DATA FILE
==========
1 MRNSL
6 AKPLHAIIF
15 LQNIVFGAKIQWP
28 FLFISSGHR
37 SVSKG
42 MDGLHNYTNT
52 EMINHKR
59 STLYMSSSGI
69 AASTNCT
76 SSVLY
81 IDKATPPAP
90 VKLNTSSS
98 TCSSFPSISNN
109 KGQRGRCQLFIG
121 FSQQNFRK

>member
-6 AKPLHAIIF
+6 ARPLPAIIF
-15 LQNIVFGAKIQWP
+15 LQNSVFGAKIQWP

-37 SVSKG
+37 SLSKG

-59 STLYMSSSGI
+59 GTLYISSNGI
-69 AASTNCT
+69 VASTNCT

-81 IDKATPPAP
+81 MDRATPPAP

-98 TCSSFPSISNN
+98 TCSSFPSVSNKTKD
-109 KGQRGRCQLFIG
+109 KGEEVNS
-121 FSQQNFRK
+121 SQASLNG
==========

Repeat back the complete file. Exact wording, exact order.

1 MRNSL
6 AKPLHAIIF
15 LQNIVFGAKIQWP
28 FLFISSGHR
37 SVSKG
42 MDGLHNYTNT
52 EMINHKR
59 STLYMSSSGI
69 AASTNCT
76 SSVLY
81 IDKATPPAP
90 VKLNTSSS
98 TCSSFPSISNN
109 KGQRGRCQLFIG
121 FSQQNFRK

>member
-6 AKPLHAIIF
+6 ARPLPAIIF
-15 LQNIVFGAKIQWP
+15 LQNSVFGAKIQWP

-37 SVSKG
+37 SLSKG

-59 STLYMSSSGI
+59 GTLYISSNGI
-69 AASTNCT
+69 VASTNCT

-81 IDKATPPAP
+81 MDRATPPAP

-98 TCSSFPSISNN
+98 TCSSFPSVSNKTKD
-109 KGQRGRCQLFIG
+109 KGEEVNS
-121 FSQQNFRK
+121 SQASLNG